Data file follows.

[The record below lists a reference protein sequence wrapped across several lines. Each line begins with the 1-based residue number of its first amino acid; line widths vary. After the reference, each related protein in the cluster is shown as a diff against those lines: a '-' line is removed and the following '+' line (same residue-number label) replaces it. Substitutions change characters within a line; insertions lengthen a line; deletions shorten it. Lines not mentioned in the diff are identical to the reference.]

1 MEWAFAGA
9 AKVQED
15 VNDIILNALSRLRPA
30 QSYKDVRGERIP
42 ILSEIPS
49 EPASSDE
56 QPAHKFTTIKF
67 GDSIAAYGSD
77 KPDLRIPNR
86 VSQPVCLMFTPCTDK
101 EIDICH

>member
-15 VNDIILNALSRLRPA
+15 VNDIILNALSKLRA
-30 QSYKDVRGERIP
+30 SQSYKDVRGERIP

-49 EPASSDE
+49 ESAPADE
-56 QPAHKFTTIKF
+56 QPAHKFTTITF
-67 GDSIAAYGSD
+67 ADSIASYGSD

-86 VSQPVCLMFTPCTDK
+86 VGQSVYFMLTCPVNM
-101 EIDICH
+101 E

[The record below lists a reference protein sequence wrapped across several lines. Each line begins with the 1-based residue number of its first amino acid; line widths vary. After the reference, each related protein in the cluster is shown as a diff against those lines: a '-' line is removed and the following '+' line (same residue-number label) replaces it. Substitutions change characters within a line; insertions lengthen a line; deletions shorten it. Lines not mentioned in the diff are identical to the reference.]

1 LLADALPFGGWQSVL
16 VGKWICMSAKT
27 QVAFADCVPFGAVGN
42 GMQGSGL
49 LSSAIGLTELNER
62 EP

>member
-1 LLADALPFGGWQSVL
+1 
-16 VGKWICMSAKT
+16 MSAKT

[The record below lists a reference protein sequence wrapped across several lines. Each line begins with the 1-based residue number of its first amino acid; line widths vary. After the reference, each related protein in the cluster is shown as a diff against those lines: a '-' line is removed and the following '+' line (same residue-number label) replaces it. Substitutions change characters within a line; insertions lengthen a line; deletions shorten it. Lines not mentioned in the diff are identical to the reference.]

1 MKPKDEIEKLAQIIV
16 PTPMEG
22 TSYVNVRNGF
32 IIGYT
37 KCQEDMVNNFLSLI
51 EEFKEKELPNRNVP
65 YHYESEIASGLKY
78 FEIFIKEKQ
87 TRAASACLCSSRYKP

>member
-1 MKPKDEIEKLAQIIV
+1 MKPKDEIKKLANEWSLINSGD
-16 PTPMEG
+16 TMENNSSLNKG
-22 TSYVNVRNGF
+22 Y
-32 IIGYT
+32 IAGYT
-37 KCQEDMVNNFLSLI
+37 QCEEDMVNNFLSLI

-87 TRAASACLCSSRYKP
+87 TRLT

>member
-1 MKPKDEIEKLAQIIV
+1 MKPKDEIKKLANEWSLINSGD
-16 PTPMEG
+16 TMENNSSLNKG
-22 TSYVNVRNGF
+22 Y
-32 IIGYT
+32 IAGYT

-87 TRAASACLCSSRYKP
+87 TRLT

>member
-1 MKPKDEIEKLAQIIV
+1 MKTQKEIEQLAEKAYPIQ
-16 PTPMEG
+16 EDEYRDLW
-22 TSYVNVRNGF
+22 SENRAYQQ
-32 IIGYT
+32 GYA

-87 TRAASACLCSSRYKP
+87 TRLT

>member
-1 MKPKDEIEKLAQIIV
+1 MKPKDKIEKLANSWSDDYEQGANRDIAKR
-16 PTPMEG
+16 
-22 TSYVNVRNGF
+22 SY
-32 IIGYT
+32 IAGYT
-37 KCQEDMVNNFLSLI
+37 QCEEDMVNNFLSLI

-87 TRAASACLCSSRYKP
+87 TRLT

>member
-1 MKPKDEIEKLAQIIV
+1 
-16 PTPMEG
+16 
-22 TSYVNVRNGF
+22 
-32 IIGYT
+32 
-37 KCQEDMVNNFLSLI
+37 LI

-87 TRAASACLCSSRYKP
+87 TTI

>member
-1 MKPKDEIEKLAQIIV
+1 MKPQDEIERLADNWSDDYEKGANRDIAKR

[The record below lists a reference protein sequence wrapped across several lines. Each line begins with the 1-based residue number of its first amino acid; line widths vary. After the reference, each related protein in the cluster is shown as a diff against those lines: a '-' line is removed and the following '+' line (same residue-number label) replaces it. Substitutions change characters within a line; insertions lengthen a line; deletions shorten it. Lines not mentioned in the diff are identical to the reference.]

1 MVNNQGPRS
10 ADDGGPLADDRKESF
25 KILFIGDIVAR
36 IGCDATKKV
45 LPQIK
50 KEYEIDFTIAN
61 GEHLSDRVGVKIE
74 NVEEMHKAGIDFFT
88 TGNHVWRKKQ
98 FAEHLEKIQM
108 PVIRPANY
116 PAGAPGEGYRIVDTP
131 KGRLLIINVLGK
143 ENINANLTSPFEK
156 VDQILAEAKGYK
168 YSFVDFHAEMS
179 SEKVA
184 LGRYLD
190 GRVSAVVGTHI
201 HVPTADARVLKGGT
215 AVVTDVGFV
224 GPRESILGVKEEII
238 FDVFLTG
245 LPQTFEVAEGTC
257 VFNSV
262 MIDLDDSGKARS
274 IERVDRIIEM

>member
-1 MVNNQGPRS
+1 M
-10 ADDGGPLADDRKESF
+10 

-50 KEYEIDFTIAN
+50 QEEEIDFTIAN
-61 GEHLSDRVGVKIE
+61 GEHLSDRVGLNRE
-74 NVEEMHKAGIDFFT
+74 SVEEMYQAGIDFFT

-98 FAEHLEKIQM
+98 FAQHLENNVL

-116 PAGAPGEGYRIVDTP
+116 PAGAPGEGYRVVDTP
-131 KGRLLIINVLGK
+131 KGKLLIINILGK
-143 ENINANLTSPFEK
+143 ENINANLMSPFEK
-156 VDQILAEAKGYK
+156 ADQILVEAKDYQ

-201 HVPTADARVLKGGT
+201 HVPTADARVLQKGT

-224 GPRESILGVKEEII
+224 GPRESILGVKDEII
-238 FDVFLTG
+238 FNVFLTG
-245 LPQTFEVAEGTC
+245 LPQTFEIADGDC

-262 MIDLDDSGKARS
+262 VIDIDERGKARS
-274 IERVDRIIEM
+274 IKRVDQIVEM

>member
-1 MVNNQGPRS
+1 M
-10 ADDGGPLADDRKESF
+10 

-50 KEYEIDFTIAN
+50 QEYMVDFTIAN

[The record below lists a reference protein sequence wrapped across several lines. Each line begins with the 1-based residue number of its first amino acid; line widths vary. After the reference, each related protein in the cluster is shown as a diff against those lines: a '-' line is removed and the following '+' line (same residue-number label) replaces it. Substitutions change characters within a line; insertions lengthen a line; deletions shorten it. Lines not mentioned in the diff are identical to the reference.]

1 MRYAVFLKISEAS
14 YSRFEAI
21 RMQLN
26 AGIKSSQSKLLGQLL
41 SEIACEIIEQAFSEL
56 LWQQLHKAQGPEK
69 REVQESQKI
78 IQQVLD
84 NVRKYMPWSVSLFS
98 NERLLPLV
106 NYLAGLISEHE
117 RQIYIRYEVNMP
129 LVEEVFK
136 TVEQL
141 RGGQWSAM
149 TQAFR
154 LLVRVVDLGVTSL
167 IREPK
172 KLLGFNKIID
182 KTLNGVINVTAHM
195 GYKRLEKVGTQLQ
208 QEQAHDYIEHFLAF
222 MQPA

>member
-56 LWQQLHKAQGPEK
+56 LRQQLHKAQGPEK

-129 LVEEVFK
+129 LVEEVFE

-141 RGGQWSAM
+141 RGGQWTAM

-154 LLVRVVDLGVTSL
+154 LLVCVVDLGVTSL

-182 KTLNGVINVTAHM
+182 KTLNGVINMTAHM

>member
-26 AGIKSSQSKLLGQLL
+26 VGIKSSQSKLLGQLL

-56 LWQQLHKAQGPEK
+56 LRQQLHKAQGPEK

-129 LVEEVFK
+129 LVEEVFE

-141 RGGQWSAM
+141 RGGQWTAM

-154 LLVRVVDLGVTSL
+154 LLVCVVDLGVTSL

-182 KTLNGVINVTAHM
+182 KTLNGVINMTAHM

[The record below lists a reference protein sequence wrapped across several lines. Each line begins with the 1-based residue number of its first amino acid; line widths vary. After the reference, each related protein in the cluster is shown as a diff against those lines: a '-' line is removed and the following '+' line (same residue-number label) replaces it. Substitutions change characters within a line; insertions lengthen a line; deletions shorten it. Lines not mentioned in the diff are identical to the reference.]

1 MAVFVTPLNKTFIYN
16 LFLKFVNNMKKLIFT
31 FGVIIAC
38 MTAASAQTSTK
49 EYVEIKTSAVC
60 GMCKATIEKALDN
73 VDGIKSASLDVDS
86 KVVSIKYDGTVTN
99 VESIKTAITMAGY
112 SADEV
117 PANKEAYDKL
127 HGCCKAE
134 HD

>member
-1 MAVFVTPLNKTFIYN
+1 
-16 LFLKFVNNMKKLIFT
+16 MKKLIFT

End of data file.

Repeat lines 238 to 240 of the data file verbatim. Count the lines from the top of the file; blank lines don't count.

86 KVVSIKYDGTVTN
99 VESIKTAITMAGY
112 SADEV